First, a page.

Since our founding in 2012, we have been committed to a single, unwavering mission, helping shadow warriors and their families flourish.
We began by creating unique events to fund educational opportunities for Gold Star and Memorial Star children, the offspring of fallen special operations and intelligence officers. We work with generous defense companies and technology companies to raise money on behalf of charities that work directly with these populations. While this remains our primary focus, we have added additional dimensions to the Foundation, adapting as the world has changed around us.
Over the last 20 years the conflicts in which America has engaged relied less on traditional military tactics and more on covert special operations and intelligence forces who endured more deployments and faced increased odds of engaging in direct firefights, resulting in higher casualty rates and more families and children left behind. As a result, we have more than doubled the number of annual events and dramatically increased our fundraising for Gold Star and Memorial Star Kids.
Today, however, we recognize that not only do the families and children of fallen warriors suffer, but so do those who go to battle and return both physically and mentally wounded. In response, we have partnered with several world-class organizations to assist active duty and retired shadow warriors and their families suffering from “Operator Syndrome”, a combination of post-traumatic stress injury, concussive brain injury, and other conditions, which often results in violent and addictive behaviors and, all too often, death by suicide.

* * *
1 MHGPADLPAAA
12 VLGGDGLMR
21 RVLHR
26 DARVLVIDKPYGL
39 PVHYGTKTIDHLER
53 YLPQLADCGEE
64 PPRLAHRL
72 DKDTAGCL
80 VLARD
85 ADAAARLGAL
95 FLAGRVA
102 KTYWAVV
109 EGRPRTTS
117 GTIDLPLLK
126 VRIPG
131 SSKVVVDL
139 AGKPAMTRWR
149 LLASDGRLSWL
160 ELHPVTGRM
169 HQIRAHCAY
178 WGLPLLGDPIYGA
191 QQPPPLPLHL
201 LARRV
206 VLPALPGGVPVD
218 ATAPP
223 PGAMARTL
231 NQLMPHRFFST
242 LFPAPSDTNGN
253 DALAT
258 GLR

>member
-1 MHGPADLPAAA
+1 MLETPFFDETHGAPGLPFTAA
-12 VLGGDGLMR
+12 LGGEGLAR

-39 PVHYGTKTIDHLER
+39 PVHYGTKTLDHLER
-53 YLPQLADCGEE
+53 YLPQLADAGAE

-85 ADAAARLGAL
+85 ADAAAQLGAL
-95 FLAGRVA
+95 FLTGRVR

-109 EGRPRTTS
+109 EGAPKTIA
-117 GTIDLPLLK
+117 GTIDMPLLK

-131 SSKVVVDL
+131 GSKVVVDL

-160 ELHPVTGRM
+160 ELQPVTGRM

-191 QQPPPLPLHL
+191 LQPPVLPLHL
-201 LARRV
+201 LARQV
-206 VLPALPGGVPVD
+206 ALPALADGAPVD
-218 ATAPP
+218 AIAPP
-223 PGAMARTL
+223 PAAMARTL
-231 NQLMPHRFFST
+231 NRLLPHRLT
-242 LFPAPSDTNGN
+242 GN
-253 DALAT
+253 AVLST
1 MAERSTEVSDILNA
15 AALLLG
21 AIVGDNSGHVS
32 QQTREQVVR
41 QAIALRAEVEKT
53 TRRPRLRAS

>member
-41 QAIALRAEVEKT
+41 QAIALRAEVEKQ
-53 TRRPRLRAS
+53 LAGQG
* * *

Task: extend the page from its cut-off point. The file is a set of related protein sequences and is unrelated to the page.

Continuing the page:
My name is Alison Spann, and I currently work as a beneficiary advocate for the Spookstock Foundation. My relationship with Spookstock began many years ago. My dad is Mike Spann, a paramilitary operations officer with the CIA’s Special Activities Division. In November 2001, he became the first American killed after the September 11th attacks when he was killed during a prison uprising in Mazar-i-sharif, Afghanistan. He left behind three children—my three-year-old sister, six-month-old brother, and me. One month later, my sister and I lost our mother to cancer.
The CIA Officers Memorial Foundation covered the cost of college tuition for my siblings and me. I was awarded a scholarship in 2010, graduated from Pepperdine University with a major in Broadcast Communications, and pursued my dream of working as a broadcast news reporter and primetime news anchor. While I do not doubt that my family would have found a way to help make my dreams come true, knowing that paying for college would not be on the list of worries was a massive relief to us.
The Spookstock mission speaks to me, and I know my father’s sacrifice was not in vain. In April 2022, I started a full-time position with the Foundation to work with the beneficiaries and support their post-graduation pursuits.
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